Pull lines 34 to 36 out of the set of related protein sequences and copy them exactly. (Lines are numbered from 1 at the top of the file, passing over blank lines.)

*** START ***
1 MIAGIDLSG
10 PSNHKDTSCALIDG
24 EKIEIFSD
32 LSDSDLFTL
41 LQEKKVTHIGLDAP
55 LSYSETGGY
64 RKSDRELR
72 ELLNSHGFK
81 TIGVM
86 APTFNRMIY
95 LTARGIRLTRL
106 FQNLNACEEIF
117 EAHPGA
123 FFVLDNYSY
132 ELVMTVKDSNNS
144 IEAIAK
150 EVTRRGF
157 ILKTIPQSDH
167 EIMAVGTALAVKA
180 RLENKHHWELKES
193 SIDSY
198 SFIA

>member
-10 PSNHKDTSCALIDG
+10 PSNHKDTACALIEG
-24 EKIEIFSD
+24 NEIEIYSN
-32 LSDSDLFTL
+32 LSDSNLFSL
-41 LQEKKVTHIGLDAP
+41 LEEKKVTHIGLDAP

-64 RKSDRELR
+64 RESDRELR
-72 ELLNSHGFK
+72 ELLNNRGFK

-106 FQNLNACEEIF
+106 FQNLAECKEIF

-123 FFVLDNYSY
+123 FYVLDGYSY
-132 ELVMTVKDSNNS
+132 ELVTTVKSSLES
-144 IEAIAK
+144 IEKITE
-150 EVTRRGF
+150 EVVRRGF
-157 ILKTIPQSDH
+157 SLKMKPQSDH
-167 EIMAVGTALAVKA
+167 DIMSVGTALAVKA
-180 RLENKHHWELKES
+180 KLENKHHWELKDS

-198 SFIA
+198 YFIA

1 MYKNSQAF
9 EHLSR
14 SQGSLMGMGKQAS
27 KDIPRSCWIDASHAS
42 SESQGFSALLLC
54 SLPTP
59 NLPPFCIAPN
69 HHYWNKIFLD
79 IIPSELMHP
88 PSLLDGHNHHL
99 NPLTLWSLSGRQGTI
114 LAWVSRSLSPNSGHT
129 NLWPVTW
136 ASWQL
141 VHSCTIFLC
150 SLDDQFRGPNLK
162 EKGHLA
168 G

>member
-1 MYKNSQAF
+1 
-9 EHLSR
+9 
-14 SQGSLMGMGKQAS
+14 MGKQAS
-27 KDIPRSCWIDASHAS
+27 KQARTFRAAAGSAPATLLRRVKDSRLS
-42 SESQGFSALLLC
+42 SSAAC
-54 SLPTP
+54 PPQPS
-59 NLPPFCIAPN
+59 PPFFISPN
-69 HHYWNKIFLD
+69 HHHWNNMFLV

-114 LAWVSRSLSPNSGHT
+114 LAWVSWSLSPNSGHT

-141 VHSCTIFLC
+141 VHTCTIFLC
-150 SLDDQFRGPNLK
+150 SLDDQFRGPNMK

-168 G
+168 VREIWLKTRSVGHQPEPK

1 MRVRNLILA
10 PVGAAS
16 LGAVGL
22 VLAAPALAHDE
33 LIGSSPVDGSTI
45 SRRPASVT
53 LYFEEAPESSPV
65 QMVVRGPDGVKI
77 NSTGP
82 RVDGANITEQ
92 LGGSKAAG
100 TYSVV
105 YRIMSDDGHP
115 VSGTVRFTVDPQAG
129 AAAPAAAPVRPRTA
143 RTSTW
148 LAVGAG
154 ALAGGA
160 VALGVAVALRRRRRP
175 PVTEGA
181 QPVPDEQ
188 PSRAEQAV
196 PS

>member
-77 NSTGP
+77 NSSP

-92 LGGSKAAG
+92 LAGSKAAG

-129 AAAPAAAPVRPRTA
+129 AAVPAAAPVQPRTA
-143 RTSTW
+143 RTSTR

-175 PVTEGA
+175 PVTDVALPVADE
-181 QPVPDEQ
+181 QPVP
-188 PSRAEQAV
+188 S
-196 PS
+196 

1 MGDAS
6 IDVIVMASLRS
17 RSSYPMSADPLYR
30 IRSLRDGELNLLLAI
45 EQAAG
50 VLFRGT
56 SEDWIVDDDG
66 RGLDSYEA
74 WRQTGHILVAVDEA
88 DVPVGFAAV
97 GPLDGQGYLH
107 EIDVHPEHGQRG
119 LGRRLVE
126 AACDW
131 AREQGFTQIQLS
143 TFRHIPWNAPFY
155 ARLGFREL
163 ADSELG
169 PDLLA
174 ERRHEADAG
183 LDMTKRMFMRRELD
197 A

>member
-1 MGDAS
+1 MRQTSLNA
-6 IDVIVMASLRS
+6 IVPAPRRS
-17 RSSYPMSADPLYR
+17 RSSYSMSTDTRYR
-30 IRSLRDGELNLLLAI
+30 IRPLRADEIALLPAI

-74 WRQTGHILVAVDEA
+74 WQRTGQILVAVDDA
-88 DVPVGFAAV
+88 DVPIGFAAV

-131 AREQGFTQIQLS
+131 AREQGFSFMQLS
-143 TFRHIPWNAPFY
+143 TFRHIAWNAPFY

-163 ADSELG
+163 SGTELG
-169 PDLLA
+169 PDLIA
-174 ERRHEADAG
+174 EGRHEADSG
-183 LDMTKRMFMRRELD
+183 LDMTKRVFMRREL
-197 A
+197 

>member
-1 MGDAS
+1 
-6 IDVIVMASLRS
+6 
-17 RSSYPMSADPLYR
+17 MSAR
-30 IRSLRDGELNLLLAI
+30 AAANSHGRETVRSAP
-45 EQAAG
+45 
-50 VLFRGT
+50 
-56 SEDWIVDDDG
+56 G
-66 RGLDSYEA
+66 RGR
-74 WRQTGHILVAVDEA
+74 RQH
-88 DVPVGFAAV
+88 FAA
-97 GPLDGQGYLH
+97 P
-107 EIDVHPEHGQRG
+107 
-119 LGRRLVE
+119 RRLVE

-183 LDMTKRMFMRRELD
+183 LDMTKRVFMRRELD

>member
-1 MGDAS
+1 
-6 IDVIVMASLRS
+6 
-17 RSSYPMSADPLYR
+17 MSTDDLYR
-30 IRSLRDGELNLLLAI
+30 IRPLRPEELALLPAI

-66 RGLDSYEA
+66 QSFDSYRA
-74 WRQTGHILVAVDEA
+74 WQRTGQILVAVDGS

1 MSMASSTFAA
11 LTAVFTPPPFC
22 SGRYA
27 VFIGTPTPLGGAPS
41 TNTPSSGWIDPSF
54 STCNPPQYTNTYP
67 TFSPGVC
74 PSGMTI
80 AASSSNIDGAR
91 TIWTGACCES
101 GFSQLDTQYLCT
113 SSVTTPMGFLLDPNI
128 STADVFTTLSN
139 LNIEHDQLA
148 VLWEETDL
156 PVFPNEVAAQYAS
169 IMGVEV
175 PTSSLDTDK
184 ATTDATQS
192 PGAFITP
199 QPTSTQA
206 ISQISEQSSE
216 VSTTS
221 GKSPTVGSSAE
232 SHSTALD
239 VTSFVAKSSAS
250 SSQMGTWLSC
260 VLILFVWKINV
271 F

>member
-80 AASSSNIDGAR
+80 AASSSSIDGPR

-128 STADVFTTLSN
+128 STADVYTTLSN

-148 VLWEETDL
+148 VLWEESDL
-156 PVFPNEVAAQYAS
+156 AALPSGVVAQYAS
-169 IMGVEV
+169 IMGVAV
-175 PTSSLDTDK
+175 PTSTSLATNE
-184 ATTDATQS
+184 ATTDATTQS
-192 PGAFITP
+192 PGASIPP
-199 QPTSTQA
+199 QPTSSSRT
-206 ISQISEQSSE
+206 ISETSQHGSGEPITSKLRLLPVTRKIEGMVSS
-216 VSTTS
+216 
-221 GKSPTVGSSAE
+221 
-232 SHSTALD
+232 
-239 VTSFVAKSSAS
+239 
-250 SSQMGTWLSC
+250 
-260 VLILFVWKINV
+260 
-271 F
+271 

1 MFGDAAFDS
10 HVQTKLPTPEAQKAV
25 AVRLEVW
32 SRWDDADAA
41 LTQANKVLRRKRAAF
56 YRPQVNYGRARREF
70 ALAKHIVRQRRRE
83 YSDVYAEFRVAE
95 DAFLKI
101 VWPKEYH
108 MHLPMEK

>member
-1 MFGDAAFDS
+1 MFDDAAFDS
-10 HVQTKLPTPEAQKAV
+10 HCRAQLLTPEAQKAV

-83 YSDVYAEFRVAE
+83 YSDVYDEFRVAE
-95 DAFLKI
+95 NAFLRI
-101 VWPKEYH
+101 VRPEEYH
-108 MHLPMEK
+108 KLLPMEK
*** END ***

-72 ELLNSHGFK
+72 ELLNNRGFK

-106 FQNLNACEEIF